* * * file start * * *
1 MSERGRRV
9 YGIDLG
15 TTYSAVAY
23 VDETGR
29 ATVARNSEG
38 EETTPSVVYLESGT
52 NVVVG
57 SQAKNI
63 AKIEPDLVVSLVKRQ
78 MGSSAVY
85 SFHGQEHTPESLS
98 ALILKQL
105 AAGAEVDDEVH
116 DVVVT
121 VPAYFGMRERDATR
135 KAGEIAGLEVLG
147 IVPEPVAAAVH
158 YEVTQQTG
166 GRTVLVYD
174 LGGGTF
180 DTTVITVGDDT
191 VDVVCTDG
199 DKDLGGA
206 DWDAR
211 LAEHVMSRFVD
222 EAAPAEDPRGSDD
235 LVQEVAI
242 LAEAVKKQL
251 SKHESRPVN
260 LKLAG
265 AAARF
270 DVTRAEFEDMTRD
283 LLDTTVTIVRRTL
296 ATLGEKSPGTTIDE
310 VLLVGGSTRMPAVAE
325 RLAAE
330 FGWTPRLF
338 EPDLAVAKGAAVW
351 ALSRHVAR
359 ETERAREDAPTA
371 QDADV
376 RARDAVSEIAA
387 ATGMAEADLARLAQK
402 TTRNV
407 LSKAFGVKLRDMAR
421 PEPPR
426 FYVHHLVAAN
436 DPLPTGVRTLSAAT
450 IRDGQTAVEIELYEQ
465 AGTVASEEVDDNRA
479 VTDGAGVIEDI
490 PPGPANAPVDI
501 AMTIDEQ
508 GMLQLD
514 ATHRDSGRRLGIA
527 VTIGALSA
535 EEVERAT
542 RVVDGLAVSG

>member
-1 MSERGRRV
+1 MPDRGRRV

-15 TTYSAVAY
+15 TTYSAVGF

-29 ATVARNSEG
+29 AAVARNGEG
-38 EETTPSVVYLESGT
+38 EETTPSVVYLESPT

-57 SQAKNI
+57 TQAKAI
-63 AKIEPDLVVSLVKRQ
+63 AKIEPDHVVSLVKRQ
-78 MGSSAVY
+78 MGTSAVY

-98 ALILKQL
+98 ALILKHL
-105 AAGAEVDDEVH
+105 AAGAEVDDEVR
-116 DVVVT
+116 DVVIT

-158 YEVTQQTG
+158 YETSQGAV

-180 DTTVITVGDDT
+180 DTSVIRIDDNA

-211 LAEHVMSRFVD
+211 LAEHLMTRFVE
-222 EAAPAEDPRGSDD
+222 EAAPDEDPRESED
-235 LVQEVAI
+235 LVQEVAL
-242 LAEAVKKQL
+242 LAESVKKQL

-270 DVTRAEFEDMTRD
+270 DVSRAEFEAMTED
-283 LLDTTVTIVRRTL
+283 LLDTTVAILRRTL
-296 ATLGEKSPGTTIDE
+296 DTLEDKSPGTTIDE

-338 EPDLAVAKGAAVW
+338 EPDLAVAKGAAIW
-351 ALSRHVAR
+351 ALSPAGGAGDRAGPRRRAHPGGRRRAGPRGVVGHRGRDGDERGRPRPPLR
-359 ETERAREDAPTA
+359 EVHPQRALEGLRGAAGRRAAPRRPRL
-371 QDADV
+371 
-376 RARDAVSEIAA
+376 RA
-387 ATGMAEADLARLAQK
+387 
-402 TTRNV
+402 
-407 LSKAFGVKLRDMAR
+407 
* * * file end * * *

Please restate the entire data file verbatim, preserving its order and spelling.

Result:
1 MSERGRRV
9 YGIDLG
15 TTYSAVAY
23 VDETGR
29 ATVARNSEG
38 EETTPSVVYLESGT
52 NVVVG
57 SQAKNI
63 AKIEPDLVVSLVKRQ
78 MGSSAVY
85 SFHGQEHTPESLS
98 ALILKQL
105 AAGAEVDDEVH
116 DVVVT
121 VPAYFGMRERDATR
135 KAGEIAGLEVLG
147 IVPEPVAAAVH
158 YEVTQQTG
166 GRTVLVYD
174 LGGGTF
180 DTTVITVGDDT
191 VDVVCTDG
199 DKDLGGA
206 DWDAR
211 LAEHVMSRFVD
222 EAAPAEDPRGSDD
235 LVQEVAI
242 LAEAVKKQL
251 SKHESRPVN
260 LKLAG
265 AAARF
270 DVTRAEFEDMTRD
283 LLDTTVTIVRRTL
296 ATLGEKSPGTTIDE
310 VLLVGGSTRMPAVAE
325 RLAAE
330 FGWTPRLF
338 EPDLAVAKGAAVW
351 ALSRHVAR
359 ETERAREDAPTA
371 QDADV
376 RARDAVSEIAA
387 ATGMAEADLARLAQK
402 TTRNV
407 LSKAFGVKLRDMAR
421 PEPPR
426 FYVHHLVAAN
436 DPLPTGVRTLSAAT
450 IRDGQTAVEIELYEQ
465 AGTVASEEVDDNRA
479 VTDGAGVIEDI
490 PPGPANAPVDI
501 AMTIDEQ
508 GMLQLD
514 ATHRDSGRRLGIA
527 VTIGALSA
535 EEVERAT
542 RVVDGLAVSG

>member
-1 MSERGRRV
+1 MPDRGRRV

-15 TTYSAVAY
+15 TTYSAVGF

-29 ATVARNSEG
+29 AAVARNGEG
-38 EETTPSVVYLESGT
+38 EETTPSVVYLESPT

-57 SQAKNI
+57 TQAKAI
-63 AKIEPDLVVSLVKRQ
+63 AKIEPDHVVSLVKRQ
-78 MGSSAVY
+78 MGTSAVY

-98 ALILKQL
+98 ALILKHL
-105 AAGAEVDDEVH
+105 AAGAEVDDEVR
-116 DVVVT
+116 DVVIT

-158 YEVTQQTG
+158 YETSQGAV

-180 DTTVITVGDDT
+180 DTSVIRIDDNA

-211 LAEHVMSRFVD
+211 LAEHLMTRFVE
-222 EAAPAEDPRGSDD
+222 EAAPDEDPRESED
-235 LVQEVAI
+235 LVQEVAL
-242 LAEAVKKQL
+242 LAESVKKQL

-270 DVTRAEFEDMTRD
+270 DVSRAEFEAMTED
-283 LLDTTVTIVRRTL
+283 LLDTTVAILRRTL
-296 ATLGEKSPGTTIDE
+296 DTLEDKSPGTTIDE

-338 EPDLAVAKGAAVW
+338 EPDLAVAKGAAIW
-351 ALSRHVAR
+351 ALSPAGGAGDRAGPRRRAHPGGRRRAGPRGVVGHRGRDGDERGRPRPPLR
-359 ETERAREDAPTA
+359 EVHPQRALEGLRGAAGRRAAPRRPRL
-371 QDADV
+371 
-376 RARDAVSEIAA
+376 RA
-387 ATGMAEADLARLAQK
+387 
-402 TTRNV
+402 
-407 LSKAFGVKLRDMAR
+407 